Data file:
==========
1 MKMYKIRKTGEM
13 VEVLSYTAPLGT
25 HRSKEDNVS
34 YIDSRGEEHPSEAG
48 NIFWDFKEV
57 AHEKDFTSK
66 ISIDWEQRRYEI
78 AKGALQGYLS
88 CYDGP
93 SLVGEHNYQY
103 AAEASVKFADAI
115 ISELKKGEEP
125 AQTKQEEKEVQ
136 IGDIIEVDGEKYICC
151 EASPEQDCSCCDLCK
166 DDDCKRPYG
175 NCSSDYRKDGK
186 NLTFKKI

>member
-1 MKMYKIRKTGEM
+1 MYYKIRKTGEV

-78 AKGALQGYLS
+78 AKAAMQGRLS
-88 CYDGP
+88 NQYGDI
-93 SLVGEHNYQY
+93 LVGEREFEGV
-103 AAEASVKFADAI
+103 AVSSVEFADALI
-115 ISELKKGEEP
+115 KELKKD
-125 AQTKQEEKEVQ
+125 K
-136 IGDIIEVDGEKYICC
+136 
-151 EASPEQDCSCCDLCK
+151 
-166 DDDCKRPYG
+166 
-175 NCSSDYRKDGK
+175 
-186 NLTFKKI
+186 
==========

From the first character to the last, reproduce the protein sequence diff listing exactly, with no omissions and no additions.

1 MKMYKIRKTGEM
13 VEVLSYTAPLGT
25 HRSKEDNVS
34 YIDSRGEEHPSEAG
48 NIFWDFKEV
57 AHEKDFTSK
66 ISIDWEQRRYEI
78 AKGALQGYLS
88 CYDGP
93 SLVGEHNYQY
103 AAEASVKFADAI
115 ISELKKGEEP
125 AQTKQEEKEVQ
136 IGDIIEVDGEKYICC
151 EASPEQDCSCCDLCK
166 DDDCKRPYG
175 NCSSDYRKDGK
186 NLTFKKI

>member
-1 MKMYKIRKTGEM
+1 MYYKIRKTGEV

-78 AKGALQGYLS
+78 AKAAMQGRLS
-88 CYDGP
+88 NQYGDI
-93 SLVGEHNYQY
+93 LVGEREFEGV
-103 AAEASVKFADAI
+103 AVSSVEFADALI
-115 ISELKKGEEP
+115 KELKKD
-125 AQTKQEEKEVQ
+125 K
-136 IGDIIEVDGEKYICC
+136 
-151 EASPEQDCSCCDLCK
+151 
-166 DDDCKRPYG
+166 
-175 NCSSDYRKDGK
+175 
-186 NLTFKKI
+186 